Royal Asiatic Society Journals Project

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Project Description[edit | edit source]

Some journals of the Royal Asiatic Society are available digitally and contain information about countries colonized by Great Britain. Sometimes these journals contain transcriptions of old cemeteries, listings of burials, city maps, and other genealogically relevant information. The purpose of this project is to skim through the journals and then in a spreadsheet record the country, type of record, and the URL link for the page in the journal where the information is found. Once this is done, the information will be added to the appropriate Wiki pages in another project. We don't know how many helpful articles we'll find, so please don't be discouraged if you don't find many articles.

The blue arrow indicates which search bar to use

Step 1[edit | edit source]

  • Go to a task list, pick a decade (they are separated as different tabs at the bottom of the spreadsheet), and type your name in the year you're going to do. There were/are several different branches of the society, and different spread sheets have been created for each of them.
Great Britain and Ireland task list - Active
Ceylon Branch task list - Active
Straits Branch task list - Active
China/North China Branch task list - Active
Bengal Branch task list - Active
Bombay Branch task list - Active
Korea Branch task list - Active

Step 2[edit | edit source]

Searchbar[edit | edit source]

  • Open up in a new tab, and type in "Royal Asiatic BRANCH NAME YEAR". Make sure and type in the SEARCH bar further down on the middle of the page and not in the WayBackMachine search engine near the top.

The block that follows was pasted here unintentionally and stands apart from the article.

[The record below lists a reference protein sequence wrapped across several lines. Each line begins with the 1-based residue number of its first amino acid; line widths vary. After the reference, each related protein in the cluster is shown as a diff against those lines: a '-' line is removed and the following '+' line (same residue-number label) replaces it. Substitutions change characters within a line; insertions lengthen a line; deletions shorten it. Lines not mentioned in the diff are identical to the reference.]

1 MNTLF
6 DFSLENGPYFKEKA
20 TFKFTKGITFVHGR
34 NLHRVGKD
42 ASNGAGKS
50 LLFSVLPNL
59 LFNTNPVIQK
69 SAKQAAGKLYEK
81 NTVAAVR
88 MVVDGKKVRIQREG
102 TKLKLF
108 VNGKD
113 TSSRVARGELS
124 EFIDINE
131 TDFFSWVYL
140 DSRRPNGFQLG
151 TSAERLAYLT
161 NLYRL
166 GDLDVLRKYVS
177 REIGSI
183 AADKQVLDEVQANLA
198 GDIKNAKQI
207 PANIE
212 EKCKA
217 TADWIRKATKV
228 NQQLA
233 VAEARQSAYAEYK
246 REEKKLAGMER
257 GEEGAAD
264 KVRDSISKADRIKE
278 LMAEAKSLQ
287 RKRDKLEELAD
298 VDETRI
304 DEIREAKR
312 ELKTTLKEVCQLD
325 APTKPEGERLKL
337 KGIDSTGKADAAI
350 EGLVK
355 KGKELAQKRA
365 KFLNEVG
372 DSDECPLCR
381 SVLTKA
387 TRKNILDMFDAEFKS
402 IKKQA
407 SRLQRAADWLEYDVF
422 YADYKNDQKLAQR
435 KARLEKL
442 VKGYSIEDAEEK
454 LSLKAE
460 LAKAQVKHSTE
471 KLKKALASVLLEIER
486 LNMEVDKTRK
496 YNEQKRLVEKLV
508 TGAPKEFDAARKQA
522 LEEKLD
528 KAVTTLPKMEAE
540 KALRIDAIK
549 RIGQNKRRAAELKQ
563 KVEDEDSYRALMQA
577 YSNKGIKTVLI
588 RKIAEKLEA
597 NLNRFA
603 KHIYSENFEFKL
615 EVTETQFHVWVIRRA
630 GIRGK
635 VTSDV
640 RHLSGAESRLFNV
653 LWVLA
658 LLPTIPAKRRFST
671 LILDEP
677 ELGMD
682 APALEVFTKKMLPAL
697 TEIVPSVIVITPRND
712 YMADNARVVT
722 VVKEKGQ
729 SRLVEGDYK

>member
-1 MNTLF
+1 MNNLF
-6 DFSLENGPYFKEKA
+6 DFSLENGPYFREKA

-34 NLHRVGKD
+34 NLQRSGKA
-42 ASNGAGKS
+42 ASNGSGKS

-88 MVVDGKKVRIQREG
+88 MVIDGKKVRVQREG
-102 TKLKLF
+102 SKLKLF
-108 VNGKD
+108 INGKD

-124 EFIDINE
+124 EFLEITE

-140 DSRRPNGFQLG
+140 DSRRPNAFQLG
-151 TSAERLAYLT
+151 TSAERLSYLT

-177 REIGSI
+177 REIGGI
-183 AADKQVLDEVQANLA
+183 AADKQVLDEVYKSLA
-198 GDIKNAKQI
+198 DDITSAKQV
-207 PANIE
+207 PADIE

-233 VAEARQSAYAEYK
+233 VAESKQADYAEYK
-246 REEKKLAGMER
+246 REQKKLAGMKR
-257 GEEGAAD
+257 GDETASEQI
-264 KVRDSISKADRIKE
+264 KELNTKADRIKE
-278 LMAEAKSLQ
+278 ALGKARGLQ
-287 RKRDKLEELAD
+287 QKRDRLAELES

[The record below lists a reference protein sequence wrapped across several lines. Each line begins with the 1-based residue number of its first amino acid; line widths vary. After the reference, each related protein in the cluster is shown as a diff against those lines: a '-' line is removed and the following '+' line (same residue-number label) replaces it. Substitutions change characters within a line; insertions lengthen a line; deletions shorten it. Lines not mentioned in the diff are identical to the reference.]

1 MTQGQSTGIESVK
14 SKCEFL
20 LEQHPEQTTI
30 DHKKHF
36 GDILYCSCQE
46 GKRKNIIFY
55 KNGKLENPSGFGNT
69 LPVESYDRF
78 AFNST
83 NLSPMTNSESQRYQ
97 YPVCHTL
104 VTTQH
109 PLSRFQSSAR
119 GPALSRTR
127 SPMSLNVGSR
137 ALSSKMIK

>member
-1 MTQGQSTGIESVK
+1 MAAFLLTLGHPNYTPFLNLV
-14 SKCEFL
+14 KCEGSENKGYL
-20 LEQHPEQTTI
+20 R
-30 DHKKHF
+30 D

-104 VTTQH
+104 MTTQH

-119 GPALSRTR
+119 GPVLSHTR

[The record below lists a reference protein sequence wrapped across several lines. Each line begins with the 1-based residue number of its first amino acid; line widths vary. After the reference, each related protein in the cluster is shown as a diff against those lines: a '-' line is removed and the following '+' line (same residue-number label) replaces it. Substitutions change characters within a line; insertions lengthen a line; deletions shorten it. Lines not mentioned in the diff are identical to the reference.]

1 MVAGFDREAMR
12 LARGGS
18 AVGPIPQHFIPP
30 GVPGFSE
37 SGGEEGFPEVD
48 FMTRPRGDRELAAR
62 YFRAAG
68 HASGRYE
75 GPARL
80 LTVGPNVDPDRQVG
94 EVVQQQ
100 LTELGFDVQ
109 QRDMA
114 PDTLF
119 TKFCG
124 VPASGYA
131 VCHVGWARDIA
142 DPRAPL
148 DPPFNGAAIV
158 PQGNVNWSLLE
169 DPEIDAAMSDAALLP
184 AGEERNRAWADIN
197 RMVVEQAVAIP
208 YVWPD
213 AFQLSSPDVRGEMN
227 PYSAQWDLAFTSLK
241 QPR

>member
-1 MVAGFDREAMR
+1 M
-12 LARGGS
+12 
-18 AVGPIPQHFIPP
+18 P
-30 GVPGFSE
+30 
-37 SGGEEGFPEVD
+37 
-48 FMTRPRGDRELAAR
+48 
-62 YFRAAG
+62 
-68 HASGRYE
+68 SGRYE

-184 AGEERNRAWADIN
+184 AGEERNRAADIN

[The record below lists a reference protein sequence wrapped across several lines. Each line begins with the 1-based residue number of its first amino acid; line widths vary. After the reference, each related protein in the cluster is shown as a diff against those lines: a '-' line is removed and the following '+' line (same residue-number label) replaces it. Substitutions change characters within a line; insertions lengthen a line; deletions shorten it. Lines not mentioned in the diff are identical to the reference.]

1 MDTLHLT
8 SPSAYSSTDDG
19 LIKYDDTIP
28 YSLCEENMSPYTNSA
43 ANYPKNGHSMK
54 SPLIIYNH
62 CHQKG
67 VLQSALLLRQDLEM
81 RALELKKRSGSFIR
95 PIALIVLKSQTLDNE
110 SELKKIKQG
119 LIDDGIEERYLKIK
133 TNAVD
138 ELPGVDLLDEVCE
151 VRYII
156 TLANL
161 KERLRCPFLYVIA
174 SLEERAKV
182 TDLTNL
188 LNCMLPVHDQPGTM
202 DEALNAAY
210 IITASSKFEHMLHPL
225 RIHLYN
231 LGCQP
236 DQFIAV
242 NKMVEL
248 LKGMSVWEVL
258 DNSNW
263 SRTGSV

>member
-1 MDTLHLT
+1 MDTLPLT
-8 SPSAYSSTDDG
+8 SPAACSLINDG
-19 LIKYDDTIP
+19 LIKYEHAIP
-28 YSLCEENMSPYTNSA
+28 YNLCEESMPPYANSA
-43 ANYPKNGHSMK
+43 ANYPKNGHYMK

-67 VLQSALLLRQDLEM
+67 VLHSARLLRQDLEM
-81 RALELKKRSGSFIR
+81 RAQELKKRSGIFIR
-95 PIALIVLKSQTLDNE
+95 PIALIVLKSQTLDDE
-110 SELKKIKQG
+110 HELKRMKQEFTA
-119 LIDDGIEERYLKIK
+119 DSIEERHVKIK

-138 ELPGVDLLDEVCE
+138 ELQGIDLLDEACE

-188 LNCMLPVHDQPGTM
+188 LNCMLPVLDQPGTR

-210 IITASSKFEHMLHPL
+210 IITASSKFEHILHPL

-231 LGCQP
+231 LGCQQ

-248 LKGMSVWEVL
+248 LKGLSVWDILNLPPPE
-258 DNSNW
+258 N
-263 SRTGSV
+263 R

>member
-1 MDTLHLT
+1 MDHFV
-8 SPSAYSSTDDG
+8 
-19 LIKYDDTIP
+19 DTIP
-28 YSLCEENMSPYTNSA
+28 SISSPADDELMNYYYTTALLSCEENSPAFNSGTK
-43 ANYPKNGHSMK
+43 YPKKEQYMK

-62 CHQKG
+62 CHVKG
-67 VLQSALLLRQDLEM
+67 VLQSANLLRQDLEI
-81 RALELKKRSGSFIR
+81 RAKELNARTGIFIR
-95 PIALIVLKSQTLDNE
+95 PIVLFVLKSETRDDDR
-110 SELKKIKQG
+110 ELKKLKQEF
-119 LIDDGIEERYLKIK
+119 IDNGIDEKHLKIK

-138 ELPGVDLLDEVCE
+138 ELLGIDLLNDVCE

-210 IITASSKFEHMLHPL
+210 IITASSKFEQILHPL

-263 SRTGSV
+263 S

Search Results[edit | edit source] search results for RAS Journals 1919.PNG
Search results for "Royal Asiatic Society Journal 1919"
  • There were a few different branches of the Royal Asiatic Society. As can be seen in the image to the right, there are journals for the Ceylon Branch, Great Britain and Ireland, North-China, and further down on the page results for the Straits Branch and Bengal. Each of these has the year "1919" visible in the search result title, some may not though, so it might be necessary to click on the result and then turn the pages to see the year.
    Sometimes more than one copy of the same magazine was digitized. It is only necessary to look at one of them.

Step 3[edit | edit source]

Checking the Journals[edit | edit source]

  • Once you have located the correct year of the journal in the search results, open it, and then browse the index or look through the journal to see if there are articles that could be of genealogical importance (most of these will probably be cemetery transcriptions, although there sometimes are lists of obituaries).
You don't need to read through each page, there are often 500+ pages. If you choose to look at the index rather than browse the pages, please make sure that the index is for all 500+ pages (if it's a large one). The journals were quarterly and one volume might have all four for a year bound in one, and sometimes the index for the first one will be at the front of the book and the other indexes later on.

Add to the Spreadsheet[edit | edit source]

  • If you find an article that has information that could be of genealogical value, paste the URL and type the page number into the spreadsheet. Here's an example.
    The "Type of record" is what type of information is in the article. If you find more than one article that should be listed, just add an extra line under the previous one and enter in the appropriate information. If you do not know how to add another line, please put the information in the extra columns to the right.

  • If no article is found that would be important to link to on the Wiki, then type "NONE" in the "Type of Article" column, state which of the branches of the journals was searched (Straits Branch, England and Ireland, North China, etc.), and then move on.

Example[edit | edit source]

Here's an example of what some of the genealogically important articles could look like. Graves of Europeans at Isfahan, 1919, Fort Canning Cemetery, 1912.